Tuesday, 3 August 2010

The Night-time Spider Monkey

[The eponymous story at the heart of Murakami's collection of ultra short stories, Night of the Spider Monkey (to give an alternative translation of the title). You can see my other Murakami translations here, mostly from the same collection.]



It's two o'clock in the middle of the night, I am facing my desk, working on a story, when a spider monkey has somehow broken open the window and entered.

"Woah! Who are you?" I asked.

"Woah! Who are you?" The spider monkey said.

"Don't copy me," I said.

"Don't copy me," the spider monkey said.

"Doon't copee mee," I said, also copying.

"Doon't copee mee," said the spider monkey in italics.

Man, I thought, this is going to become a problem. If I get caught by this night-time spider monkey mimicry maniac, I'll never see the end of it. At some point I've got to throw this bastard out. There's some work I have to do by morning, no matter what. I can't just let this continue until God-knows-when.

"Heppo kurakura shiman ga totemu ya, kuri ni kamasu to kimi wa koru, pocopoco," I quickly said.

"Heppo kurakura shiman ga totemu ya, kuri ni kamasu to kimi wa koru, pocopoco," the spider monkey said.

Even spoken like that, because I had spoken at random, I couldn't judge whether the spider monkey was right or not. Bit of a waste of time.

"Yoseyona," I said.

"Yoseyona," the spider monkey said.

"Wrong! I wasn't speaking in italics."

"Wrong! I wasn't speaking in italiques."

"Is that the right spelling?"

"Is that the write spelling?"

I let out a sigh. Whatever I said, it had no influence over the spider monkey. Without speaking any further, I decided to continue my work in silence. But whenever I pressed a key into my word processor, the spider monkey silently pressed the copy key. Tap. But whenever I pressed a key into my word processor, the spider monkey silently pressed the copy key. Tap. Yoseyona. Yoseyona.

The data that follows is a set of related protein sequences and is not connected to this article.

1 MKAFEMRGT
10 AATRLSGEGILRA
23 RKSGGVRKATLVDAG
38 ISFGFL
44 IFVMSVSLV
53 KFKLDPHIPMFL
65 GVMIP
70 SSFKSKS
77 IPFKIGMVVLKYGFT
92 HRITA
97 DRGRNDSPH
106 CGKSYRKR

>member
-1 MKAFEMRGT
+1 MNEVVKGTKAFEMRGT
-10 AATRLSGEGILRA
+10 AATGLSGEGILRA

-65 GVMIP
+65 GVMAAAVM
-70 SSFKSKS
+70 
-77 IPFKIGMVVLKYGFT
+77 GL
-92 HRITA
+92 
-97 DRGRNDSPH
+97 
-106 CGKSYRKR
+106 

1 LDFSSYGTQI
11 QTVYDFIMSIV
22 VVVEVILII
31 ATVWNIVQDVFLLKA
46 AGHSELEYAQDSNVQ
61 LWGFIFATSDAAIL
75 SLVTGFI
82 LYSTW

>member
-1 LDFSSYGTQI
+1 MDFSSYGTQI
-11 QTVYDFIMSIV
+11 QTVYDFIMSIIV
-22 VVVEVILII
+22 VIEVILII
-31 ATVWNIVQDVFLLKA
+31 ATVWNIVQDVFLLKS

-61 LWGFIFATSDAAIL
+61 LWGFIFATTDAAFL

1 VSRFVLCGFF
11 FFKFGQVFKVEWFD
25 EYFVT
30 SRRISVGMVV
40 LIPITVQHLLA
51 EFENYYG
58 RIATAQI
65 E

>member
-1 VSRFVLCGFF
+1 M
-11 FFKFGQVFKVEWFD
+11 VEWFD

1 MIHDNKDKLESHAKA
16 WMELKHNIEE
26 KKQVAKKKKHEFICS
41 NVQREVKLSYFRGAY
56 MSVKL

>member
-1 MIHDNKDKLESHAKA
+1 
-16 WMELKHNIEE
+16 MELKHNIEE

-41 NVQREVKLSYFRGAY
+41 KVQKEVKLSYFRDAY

[This particular story presents a few interesting problems for the translator. Where I used italics as opposed to a normal font ("Doon't copee mee,") in the original Japanese Murakami uses katakana and hiragana ("マネヲスルルンジャナイ"). Also, where I make the spider monkey give the wrong spellings, Murakami made the spider monkey talk using different kanji. (Or maybe it was the spider monkey in the driving seat?) The last couplet of conversation is, I feel, difficult to translate. In the original Murakami says, 「字が違ってるじゃないか」 which translates roughly to "Aren't the characters different?" And in reply the spider monkey changes the first kanji, , to which has the same pronunciation but instead of meaning "characters" means "time". So what the monkey says in response is, "Isn't the time different?" Which I think is a quite witty (if senseless) repost. To do the same thing in English, a language of far fewer homophones than Japanese, might well be impossible. As I said, it's difficult.

[On another note, the title, Yoru no Kumozaru, could be translated in a few ways. Until I had read the actual story, I always assumed it was "night of the spider monkey". However, in the story, the expression is used in such a way as to necessitate the translation, "night-time spider monkey". I'm not sure if I was just wrong before, but, well, in any case, it does work both ways, and both translations do come up if you google them...]

3 comments:

  1. Haha. Good job! I love this story in all its translation-puzzle-y ways. I think you handled it nicely.

    I think "Night of the Spidermonkey" is (more?) incorrect than "Night-time Spidermonkey" or "Spidermonkey in the Night". I remember being taught that in general, in a Nounのnounのnoun chain, the last noun is the main noun, and from there you work backwards. Therefore the focus of the title in this case is on "Spidermonkey" and not on "Night". However, I think "Night of the Spidermonkey" can work because in our English-speaking culture the phrase "Night of the..." is familiar (i.e. Night of the Living Dead) and therefore evocative and almost like an allusion. I was always partial to "Spidermonkeys in the Night," but that's a personal preference.

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  2. That is a really good summation. "Spidermonkeys in the night" is a truly excellent title, especially as I am a Sinatra fan...

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  3. How funny! I haven't read the original but I think your solution to the last 'couplet' works quite well...

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